Saturday 7 November 2009


I emailed a friend the other day, and mentioned that November 5th had been my retirement anniversary, adding that it was about time I found something useful to do (no, not paid work, sillies!) as I had been dossing about for two years.

And in reply came this indignant ticking-off:

Two years??? it doesn't seem that long, and yet it seems forever that you have not had to drag yourself into the civic. Don't be too hard on yourself, you have not spent the time dossing around. You have been recovering from a serious illness. And thinking about your future, making major improvements in the house, helping your friends and ex relatives, entertaining visitors, nursing sick cats (and one dog) taking in four legged waifs, battling with the allotment... I could go on but I hope the point is made.

I was touched and a bit comforted. And I added the cakes, the reduced ironing mountain and the rather improved tidiness to her list. Then I read Kitty B's post in Village Fate, the one in which she described the hundred and one things she was involved in doing, and felt that perhaps dossing was indeed the better term to describe my daily life.

Her customer's theory that busy young people became busy old people doesn't seem to hold true in my case; I was hectically, ridiculously busy for many years, and now seem to have completely lost the taste for it. I am a chronically unbusy middle-aged woman now, easily given to staring into the middle distance, thinking about nothing very much,
taking a casual approach to the proper time to get dressed each day, and a blank calendar is a cause to rejoice. A day with one appointment is a reasonably full day; two appointments are a busy day, and three (o horror!) make for an early night and a day off the next day to recover.

Note: by appointments I mean really important and challenging things like walking the dog round to Posh Pups for her expensive haircut, waiting for the Virgin Media engineer (yay! one came today, sorted the modem, and as a former tiler, complimented me on my bathroom tiles), and knocking up some scones and tea for a visitor.
I have lost all tact and diplomacy in turning down invitations; I can now say in a tone that brooks no argument: "No thank you. That would mean going out!" And it feels utterly liberating.

But I wonder what I'll be like when I'm an unbusy old woman. I just can't imagine....


Anonymous said...

Marvelous! I think you've got it all just about right. 'Cos I'm into reading all sorts of stuff at present about balance, being grounded etc... I can say that I think it's what's called living 'creatively'. Apparently even staring into the distance and doing sod all can come under that banner. (Word verification is 'mycat') Really.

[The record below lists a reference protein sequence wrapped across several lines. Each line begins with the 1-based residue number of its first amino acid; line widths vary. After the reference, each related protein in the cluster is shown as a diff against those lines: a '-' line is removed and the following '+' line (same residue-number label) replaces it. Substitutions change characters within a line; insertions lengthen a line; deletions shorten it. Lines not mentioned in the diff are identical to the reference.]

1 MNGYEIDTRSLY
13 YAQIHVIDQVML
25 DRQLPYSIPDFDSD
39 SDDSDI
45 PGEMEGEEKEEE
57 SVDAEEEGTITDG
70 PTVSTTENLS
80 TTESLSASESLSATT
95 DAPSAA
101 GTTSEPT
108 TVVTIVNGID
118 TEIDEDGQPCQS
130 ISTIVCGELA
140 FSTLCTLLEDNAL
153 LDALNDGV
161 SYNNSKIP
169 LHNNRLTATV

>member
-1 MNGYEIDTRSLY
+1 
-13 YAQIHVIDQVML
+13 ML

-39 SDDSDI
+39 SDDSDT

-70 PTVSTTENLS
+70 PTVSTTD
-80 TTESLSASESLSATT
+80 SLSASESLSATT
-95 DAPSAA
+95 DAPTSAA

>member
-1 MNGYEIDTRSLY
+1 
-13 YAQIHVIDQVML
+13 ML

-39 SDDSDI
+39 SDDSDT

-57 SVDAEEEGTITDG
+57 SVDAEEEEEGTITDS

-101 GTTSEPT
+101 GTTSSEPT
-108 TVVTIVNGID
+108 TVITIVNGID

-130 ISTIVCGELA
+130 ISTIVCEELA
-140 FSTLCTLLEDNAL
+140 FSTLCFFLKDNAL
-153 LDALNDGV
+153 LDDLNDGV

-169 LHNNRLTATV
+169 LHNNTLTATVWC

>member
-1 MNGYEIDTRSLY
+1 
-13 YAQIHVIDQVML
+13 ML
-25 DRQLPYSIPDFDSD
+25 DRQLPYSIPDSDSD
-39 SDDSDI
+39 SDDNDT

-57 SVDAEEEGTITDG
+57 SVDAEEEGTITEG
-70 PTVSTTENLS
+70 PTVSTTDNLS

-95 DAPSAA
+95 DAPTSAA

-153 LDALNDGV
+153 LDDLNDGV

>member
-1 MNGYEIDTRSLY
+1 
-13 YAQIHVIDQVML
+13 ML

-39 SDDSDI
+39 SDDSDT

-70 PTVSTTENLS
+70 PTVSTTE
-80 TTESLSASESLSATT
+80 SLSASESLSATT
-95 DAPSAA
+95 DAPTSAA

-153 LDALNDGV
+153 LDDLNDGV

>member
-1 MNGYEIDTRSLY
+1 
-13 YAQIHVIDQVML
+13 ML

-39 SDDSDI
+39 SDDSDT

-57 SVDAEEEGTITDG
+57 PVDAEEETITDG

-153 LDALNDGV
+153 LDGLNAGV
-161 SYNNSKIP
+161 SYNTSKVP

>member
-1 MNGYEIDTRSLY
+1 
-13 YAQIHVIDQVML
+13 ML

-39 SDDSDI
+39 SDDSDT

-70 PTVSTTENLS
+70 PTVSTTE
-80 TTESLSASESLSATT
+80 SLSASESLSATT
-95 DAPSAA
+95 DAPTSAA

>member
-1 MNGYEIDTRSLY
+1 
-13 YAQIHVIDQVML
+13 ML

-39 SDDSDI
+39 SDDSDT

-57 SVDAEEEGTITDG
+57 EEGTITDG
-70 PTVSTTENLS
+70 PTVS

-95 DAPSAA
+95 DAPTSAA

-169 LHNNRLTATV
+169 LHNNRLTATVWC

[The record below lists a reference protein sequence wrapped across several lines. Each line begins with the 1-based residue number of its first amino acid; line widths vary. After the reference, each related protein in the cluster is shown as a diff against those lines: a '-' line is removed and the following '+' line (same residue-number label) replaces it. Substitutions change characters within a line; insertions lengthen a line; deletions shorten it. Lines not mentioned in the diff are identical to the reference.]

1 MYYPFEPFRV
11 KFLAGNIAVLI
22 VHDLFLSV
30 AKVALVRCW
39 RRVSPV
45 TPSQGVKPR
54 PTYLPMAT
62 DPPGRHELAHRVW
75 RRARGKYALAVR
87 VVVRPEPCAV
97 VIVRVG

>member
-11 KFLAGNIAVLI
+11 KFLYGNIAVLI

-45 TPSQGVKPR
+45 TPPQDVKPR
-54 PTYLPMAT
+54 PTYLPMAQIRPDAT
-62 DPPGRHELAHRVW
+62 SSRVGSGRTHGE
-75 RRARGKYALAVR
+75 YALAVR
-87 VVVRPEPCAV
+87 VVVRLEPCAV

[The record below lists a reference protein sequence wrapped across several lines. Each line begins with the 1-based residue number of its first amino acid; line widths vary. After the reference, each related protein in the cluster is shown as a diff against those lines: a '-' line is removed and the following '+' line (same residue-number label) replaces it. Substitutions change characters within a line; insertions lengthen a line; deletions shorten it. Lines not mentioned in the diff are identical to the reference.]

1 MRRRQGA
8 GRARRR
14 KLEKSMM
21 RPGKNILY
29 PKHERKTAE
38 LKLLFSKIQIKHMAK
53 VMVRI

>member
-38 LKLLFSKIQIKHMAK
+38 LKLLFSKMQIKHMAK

Linda said...

Your life is hectic compared to mine (apart from builders, especially when they put a leaky plastic sheet over utility room before heavy rain!!!!!). And I only have Rupert, who is little work, and no dog (she sighs) to walk.
When you get around to showing us your knitting, any chance of including links to the lovely wool you mentioned? After you've had enough tea and cake, of course!

Anonymous said...

Envy...just envy.You seem to have achieved the balance I'm longing for.


SmitoniusAndSonata said...

There's no law that says one has to chase around like a blue tailed fly . Anyway in the last few weeks you've baked for rope-swinging Tarzans , cooked for vehement non-vegetarians , made friends with a nice Indian woman and tamed a ( v. small ) Big Cat .
How much more busy did you have in mind ?

rachel said...

Yes, I must say, after a lifetime of must-do-better/faster/more, it's a very nice life to be having now, mostly not doing, just being.

The Japanese yarn is by Noro, by the way.

Sweet Virginia Breeze said...

I think I qualify as an unbusy old woman (if 62 is old). As such, I spend my days doing what I want, when I want, and how I want. No deadlines, no phones ringing constantly, no clients in my face, no goals to meet, no meetings to attend, and most important - no stress. It is simply wonderful!

We've earned the right to enjoy life guilt free.

Pam said...

Sounds fantastic. Though I hope you might manage another visit to Berwick or further, one day?

Making Space said...

I love it! I have an invitation I need to turn down and I can't wait to try out your tone of horror about going out. Your life sounds like it has taken a turn for the peaceful, and that is beautiful.

Anonymous said...

...loved,loved,loved this post.I'm the same with the three things on the diary page. I think "that means an early night", and I'm more than comfortable with that.I really like the fact that life seems to get so much simpler and easier the more the demands fall away.When there are lots of stressful demands, it takes an eternity to recover!You always appear busy to me by the way, in the nicest way...friends, animals, and receiving compliments, even if they are about your bathroom tiles...(with osteoporosis I feel like my grouting's crumbling!!).

Bee said...

I really don't have a taste for busyness at all . . . as much as I do admire people who beaver away non-stop.

I've been annoyed because I've had to go to the doctor and the dentist and a field hockey match in the past two days!

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